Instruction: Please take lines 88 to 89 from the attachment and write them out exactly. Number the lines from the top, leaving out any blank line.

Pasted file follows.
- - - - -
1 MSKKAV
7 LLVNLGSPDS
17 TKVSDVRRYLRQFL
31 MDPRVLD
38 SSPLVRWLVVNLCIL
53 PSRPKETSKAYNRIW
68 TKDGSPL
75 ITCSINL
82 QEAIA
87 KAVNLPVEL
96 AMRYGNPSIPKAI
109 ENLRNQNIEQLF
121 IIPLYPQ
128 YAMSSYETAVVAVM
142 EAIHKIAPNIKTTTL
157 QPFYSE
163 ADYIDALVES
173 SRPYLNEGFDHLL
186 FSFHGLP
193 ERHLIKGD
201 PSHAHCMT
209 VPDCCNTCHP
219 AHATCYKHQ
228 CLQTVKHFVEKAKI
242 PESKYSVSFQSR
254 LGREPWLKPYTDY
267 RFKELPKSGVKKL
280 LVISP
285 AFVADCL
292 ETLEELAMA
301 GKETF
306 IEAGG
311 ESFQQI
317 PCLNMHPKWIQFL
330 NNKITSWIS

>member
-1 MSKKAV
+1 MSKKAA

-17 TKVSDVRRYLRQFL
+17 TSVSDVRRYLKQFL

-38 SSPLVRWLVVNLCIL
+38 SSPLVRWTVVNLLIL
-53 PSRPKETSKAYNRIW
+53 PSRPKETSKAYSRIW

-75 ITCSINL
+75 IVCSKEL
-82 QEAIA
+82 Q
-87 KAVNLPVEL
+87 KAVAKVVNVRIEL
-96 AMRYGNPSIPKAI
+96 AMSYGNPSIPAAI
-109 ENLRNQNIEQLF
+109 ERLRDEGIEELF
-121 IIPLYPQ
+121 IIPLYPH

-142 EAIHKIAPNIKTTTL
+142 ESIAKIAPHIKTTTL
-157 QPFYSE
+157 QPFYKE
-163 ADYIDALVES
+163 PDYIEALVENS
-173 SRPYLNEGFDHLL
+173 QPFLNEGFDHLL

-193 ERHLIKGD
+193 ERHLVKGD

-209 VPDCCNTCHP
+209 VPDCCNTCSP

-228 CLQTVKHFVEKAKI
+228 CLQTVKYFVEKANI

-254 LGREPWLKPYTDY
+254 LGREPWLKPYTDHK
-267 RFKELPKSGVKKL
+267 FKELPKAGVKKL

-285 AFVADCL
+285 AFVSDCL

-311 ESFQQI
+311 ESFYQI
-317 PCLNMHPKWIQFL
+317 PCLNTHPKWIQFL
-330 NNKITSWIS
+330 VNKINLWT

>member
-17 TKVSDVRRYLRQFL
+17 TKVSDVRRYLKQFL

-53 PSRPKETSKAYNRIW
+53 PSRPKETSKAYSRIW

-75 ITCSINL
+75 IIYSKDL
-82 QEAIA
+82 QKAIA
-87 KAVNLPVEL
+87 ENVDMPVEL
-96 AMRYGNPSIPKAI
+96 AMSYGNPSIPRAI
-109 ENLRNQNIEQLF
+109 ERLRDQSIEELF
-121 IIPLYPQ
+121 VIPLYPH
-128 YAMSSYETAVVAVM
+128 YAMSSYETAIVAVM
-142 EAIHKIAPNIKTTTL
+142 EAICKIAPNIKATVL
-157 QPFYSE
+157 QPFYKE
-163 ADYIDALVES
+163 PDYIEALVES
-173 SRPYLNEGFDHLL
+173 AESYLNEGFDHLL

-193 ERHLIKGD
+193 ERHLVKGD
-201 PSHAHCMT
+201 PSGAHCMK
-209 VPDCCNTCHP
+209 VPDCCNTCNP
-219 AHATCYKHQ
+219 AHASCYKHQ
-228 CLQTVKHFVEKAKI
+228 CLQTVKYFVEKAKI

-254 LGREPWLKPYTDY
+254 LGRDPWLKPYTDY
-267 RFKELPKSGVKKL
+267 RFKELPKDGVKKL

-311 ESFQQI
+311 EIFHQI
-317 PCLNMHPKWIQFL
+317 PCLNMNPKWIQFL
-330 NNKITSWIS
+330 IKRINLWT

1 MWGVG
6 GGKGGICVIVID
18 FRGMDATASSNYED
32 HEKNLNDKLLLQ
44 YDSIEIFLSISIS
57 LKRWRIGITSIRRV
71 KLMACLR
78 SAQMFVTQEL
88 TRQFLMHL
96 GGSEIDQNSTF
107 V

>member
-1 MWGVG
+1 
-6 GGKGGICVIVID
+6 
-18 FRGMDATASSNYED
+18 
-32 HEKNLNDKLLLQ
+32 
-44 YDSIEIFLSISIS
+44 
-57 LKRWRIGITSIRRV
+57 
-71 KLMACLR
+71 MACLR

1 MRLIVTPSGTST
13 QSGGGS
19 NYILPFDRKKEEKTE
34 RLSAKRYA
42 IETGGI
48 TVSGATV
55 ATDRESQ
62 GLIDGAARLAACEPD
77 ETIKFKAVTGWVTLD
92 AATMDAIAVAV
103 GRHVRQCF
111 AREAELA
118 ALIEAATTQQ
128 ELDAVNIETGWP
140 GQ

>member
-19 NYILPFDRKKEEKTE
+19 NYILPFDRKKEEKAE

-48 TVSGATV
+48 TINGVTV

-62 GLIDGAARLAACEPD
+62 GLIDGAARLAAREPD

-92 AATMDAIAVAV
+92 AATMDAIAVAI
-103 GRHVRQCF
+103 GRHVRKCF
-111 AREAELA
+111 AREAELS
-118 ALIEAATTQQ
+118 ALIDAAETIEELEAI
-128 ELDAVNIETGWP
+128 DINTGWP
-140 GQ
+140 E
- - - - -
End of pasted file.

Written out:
-75 ITCSINL
+75 IIYSKDL